In 1942, Olga married Frank Syphers. Olga was hired to take care of his wife who had been paralyzed for over nineteen years. Even though Frank was twenty-five years her senior, and had fifteen children, (the eldest of which was older than Olga), Frank was the love of her life, treating her with kindness, respect and affection. And, his delightful sense of humor brought out a playful side of Olga as demonstrated in this photo.

(Photo of Olga and Frank dressed in each other clothes.)

Although she had only a third-grade education, Olga could read and write well in both English and German. In the early 1950's she went to work at the VA hospital in Walla Walla, WA. She would later are for the sick and elderly in her home.

After Frank Syphers died in September of 1954, Olga continued to work in the VA hospital. There she met and took care of Joe Sauer, a patient. Olga considered him to be good husband material and he was financially stable so they married in 1957.

It seems, however, that Joe never fully recovered from his illness and grew suspicious and mistrustful, accusing Olga of terrible things in public.

Olga, an extremely private person and devout Christian was deeply hurt. They separated soon after and in spite of counsel from their pastor Joe divorced Olga, leaving her completely without compensation.

However, resourceful and used to frugal living, Olga was able to live the rest of her life in a simple home in College Place, WA. She survived on the small compensation she received from working at the VA hospital and her Social Security income until her death in August of 1974.

During one of the few times my grandmother traveled cross-country to visit, I remember her standing by the wood cookstove in my parents home pinching off small bits of dough into a boiling pot of broth making something she called rheivel soup. I loved watching her make all sorts of traditional dishes like borscht, kuchen, blachinda and bread strudel, which she would cook with vegetables and broth.

I watched her practiced hands roll out dough for kase knoephla (a ravioli-like pasta that was filled with a cottage cheese mixture then boiled in salted water and then fried in butter until golden). Grandma Wall would tell me how they made a type of cottage cheese in the olden days. First, they took a large bowl of milk to which a small bit of "starter" had been added, then covered it was covered with a cloth and slid under the bed for several days to "ripen". I remember her laugh as she recalled how it made a terrible smell. "Not like today when you can go down to the store and buy it in a nice carton, girlie," she told me. It was impossible for me to grasp then the challenging course her life had taken.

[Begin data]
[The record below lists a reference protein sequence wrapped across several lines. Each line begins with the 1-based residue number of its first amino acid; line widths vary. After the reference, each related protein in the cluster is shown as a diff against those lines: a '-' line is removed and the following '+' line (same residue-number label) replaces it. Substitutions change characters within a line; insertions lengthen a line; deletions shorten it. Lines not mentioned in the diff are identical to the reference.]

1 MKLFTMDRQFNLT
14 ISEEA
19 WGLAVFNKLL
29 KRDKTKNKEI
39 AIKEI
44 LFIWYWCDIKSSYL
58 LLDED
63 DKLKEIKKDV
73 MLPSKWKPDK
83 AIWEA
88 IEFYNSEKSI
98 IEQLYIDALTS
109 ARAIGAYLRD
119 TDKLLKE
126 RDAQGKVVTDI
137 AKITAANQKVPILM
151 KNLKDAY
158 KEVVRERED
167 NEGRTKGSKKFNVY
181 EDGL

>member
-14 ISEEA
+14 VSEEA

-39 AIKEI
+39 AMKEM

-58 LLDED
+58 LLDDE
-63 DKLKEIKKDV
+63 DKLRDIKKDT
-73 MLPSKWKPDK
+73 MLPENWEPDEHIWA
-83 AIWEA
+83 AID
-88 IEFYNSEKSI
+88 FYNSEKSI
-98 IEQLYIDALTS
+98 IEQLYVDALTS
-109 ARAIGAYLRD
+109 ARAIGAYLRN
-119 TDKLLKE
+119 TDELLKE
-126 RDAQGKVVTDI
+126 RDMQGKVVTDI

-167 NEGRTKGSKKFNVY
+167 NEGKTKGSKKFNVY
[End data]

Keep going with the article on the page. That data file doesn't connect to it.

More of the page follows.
I regret not having the opportunity to get to know my grandmother more – made difficult by the fact we lived thousands of miles away in Wisconsin. Bu even now, as I attempt to mine tiny bits of her life from the remnants I have gathered, I admire even more the strength and devotion to her family and religion.

Note: When I first started looking into my family history, I had nothing more than a few pictures and the stories my mother had told me. 'Ask your Auntie Helen,' she told me, 'she remembers everything.'  And so I did. Auntie Helen referred me to Barbara Kohler, a distant cousin, who referred me to Bob Loeffelbein, who referred me to Herbert Loeffelbein, yet another cousin.

Herb had the pot of gold at the end of the rainbow. And, on a trip a few years ago to California I met Herb and his lovely wife Margaret. They regaled me with wonderful tales of my ancestors and provided me with over sixty pages of information.

If you are interested in researching your family history and have little to nothing to start with, don't despair. Ask around at family gatherings. Someone will know someone who knows someone and before long, you will have a gold mine of your own.

I gratefully acknowledge the following resources:

Herb and Margaret Loeffelbein of Shingle Springs, CA for their extensive research of the Stadel/Loeffelbein/Deitrich family histories.

Olga Deitrich Wall for journal entries made about her early life in Russia and North Dakota.

Marian Wall Sharpe and Helen Wall Miller for their oral histories.

Michael M. Miller, Bibliographer of the Germans from Russia Heritage Collection at the North Dakota State University Libraries in Fargo, ND.

And the German/Russian Internet Newsgroup moderated by Michael M. Miller.